Danica Patrick Acknowledges Learning Curve Continues at Pocono

As Danica Patrick approaches her first race ever at Pocono Raceway, she absolutely acknowledges that she is still very much in learning curve mode. In fact, the rookie Patrick is just the second woman to race at Pocono, following in the steps of Janet Guthrie.

“I think that people have been really understanding to the fact that this is a learning curve and coming from IndyCar is a totally different place,” Patrick said. “I feel that’s been actually very publicized that there is going to be time needed to see that through.”

“That doesn’t stop me from getting mad or wanting more,” Patrick continued. “I think that’s just the nature of someone competitive.”


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“There are a lot of times that my crew chief wants to remind me that I’m doing a good job and that this is the first year, not only in Cup, but my second full-time in stock cars,” Patrick said. “But I have high expectation levels.”

“It keeps me pushing,” Patrick continued. “I think the media has done a good job of education maybe the more casual fan that it’s a big transition.”

Patrick is definitely in learning mode at Pocono and expressed her gratitude for at least being able to test there recently. She was, however, disappointed not only that practice was rained out but qualifying as well.

“It’s a good thing we came last week and tested, that’s for sure,” Patrick said. “Obviously it doesn’t look like we’ll get out on the track (because of the rain).”

“Unfortunately that will leave it up to points to qualify,” Patrick continued. “Oh well, I’ve qualified worse than that on my own.”

“It’s not in the very back,” Patrick said of her qualifying position in P30. “It will just kind of leave it up to race runs tomorrow, which is not a bad thing when you’re coming to a track for the first time.”

“To some degree, you just have to learn for yourself what’s going to happen and ultimately what you need,” Patrick continued. “I definitely have good resources with my teammates and am talking with my crew chief about what to expect and what we need to be looking for and what tends to happen in the race here.”

“So, I’ll be asking those questions.”

While Patrick expressed her admiration for her boss Tony Stewart, owner/driver for Stewart Haas Racing, she does not necessarily lean on him for advice about the race track, even at one where she has never been like the Tricky Triangle.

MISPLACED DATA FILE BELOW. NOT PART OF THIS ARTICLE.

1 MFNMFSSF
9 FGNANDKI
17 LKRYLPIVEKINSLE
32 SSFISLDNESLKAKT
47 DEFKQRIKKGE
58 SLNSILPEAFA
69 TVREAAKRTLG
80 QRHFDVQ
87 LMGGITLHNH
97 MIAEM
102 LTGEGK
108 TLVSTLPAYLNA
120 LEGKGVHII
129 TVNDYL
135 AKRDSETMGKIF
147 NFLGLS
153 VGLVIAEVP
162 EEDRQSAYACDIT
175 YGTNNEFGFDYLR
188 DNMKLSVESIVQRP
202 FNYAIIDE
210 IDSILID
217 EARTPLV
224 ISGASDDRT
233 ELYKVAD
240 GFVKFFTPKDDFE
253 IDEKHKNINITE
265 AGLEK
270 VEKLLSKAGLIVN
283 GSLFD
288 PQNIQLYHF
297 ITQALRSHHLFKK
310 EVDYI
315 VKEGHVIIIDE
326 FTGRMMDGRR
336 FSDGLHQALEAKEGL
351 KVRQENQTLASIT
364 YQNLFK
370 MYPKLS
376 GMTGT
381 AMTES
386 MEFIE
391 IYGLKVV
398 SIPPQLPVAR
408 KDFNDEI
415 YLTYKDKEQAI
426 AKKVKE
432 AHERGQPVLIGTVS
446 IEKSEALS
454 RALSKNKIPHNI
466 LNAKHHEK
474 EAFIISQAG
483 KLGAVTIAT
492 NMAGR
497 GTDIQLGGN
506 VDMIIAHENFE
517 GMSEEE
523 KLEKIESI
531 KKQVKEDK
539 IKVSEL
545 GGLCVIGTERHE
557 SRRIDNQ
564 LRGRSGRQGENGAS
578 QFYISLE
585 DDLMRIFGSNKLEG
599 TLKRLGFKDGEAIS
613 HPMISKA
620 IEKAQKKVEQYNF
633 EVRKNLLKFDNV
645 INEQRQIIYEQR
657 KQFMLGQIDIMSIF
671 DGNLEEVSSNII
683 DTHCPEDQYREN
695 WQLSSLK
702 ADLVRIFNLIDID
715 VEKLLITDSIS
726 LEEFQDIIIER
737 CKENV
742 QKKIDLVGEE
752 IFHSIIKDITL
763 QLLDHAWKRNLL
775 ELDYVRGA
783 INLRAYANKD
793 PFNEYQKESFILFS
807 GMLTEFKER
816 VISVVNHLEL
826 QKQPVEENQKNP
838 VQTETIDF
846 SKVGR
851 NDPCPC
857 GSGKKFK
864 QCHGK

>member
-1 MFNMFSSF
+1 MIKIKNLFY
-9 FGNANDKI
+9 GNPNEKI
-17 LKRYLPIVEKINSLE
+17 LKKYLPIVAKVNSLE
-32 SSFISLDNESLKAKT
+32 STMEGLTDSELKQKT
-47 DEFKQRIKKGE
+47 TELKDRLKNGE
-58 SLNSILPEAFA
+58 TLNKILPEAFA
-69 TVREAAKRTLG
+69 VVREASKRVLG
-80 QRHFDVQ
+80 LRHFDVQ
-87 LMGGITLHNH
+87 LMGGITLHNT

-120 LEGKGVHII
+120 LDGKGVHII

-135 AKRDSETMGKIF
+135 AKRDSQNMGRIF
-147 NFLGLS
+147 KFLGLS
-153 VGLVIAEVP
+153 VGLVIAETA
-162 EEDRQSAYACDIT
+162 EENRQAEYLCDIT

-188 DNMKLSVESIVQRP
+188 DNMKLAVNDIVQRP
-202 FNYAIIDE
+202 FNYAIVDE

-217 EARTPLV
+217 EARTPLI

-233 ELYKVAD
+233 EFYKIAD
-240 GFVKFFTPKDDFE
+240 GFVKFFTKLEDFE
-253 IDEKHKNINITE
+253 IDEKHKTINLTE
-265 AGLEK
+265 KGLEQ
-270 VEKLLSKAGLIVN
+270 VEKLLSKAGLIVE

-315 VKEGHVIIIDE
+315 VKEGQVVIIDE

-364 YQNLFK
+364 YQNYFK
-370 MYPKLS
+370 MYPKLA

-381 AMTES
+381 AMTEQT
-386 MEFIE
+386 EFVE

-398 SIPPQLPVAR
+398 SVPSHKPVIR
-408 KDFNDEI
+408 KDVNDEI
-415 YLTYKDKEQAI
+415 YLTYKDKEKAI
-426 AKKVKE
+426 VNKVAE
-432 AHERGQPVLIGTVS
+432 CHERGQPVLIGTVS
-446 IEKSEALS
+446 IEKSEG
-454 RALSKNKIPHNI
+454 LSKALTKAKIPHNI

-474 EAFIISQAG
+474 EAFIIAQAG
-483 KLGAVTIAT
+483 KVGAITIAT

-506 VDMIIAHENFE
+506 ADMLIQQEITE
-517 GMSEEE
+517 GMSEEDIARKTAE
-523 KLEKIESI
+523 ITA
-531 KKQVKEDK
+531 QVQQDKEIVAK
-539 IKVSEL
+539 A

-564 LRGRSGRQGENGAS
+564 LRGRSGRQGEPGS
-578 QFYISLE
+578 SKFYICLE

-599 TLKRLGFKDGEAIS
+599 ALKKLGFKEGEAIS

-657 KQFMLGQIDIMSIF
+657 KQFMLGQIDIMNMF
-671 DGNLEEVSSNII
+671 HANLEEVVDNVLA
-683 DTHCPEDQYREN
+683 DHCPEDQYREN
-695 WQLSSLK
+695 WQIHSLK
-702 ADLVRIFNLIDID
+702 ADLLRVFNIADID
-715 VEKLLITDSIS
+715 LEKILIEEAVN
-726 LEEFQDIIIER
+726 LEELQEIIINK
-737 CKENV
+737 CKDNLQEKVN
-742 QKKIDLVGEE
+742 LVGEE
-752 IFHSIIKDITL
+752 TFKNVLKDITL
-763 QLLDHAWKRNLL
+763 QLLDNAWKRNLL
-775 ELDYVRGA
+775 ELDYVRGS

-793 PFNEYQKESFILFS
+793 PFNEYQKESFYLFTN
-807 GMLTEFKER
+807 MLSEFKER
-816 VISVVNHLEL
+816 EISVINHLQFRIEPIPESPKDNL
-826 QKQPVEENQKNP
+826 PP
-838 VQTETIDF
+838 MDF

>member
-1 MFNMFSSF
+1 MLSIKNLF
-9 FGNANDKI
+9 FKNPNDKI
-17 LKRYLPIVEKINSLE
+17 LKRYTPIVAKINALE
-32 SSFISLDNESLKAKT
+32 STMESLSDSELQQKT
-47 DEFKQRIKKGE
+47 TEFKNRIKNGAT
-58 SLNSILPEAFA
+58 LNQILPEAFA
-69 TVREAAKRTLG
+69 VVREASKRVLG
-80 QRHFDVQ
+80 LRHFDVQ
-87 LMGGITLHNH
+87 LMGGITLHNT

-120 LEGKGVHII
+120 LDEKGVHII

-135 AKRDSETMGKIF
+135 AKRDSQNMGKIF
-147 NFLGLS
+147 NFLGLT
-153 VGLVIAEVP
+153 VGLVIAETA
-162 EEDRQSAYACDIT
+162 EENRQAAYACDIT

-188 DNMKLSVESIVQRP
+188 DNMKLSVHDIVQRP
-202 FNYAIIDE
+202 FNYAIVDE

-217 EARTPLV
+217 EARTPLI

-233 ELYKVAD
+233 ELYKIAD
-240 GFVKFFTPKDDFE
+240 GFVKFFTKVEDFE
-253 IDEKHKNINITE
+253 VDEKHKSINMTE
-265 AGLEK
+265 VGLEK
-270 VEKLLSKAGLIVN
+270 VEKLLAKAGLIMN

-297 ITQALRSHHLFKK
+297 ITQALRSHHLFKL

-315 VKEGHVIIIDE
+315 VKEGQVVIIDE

“I don’t necessarily even really talk to Tony or anybody about how to drive it,” Patrick said. “I think that it’s very hard for someone to say well, you need to really carry a lot of speed.”

“What does that mean?” Patrick continued. “I have to get out on the track and feel what it means and then have a very specific question that I need answered.”

“Everyone drives differently, so it’s not like someone can just tell you how to drive the track.”

“I find that I have a lot better results through questions once I’ve actually done something and had a taste of what it is I’m doing,” Patrick said. “It’s very difficult to come to a place that you’ve never seen and ask the right questions.”

While Patrick may not rely on her boss for tips on how to master the three turns of Pocono, she does want to learn just how he masters the media.

“I just wish I could do an interview like him,” Patrick said. “He does such a great job.”

“It’s so funny,” Patrick continued. “He’s not afraid to say what he really thinks at all; even more than me.”

“And he is much more funny about it,” Patrick said. “He’s so much more adorable about it.”

“He has a huge drive to be fast and make the team better and make his car better and you feel that, for sure,” Patrick continued. “You also feel that passion.”

“I love him.”

One arena that Patrick does not consult in her NASCAR learning curve is the media itself. And she has learned some interesting lessons, especially through social media.

“Do I read the press?” Patrick was asked. “Only if a have a good weekend.”

“If I don’t, I don’t,” Patrick continued. “I read it too if there are a lot of pictures; pictures are my favorite.”

“Social media has given everyone a platform to speak their minds,” Patrick said. “But what that’s done is kind of put your finger on the pulse of what’s going to be written about.”

“If people don’t like me, they can at least respect my honesty.”

Most of all, Patrick continues her learning curve in the sport with the support of her incredible fan base. And as she makes her Pocono debut, she is most appreciative of the young ones, both boys and girls, who look up to her and her role in the sport.

“That’s sometimes the best part of your day is to hear a little kid say that they look up to you,” Patrick admitted. “I never, ever get sick of that.”

“Some of the kids are very open and they feel like they know you and they come and hug you,” Patrick continued. “It’s a nice feeling.”

“It makes it all feel kind of worthwhile on days that aren’t good,” Patrick said. “It helps to understand that it’s just one day and that it will pass and they like you because they’ve seen you do well and that they enjoy you as a competitor.”

“I’m learning about that perspective and it can really brighten up your day.”


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The views and opinions expressed in this article are those of the author and do not necessarily reflect the official policy or position of SpeedwayMedia.com.

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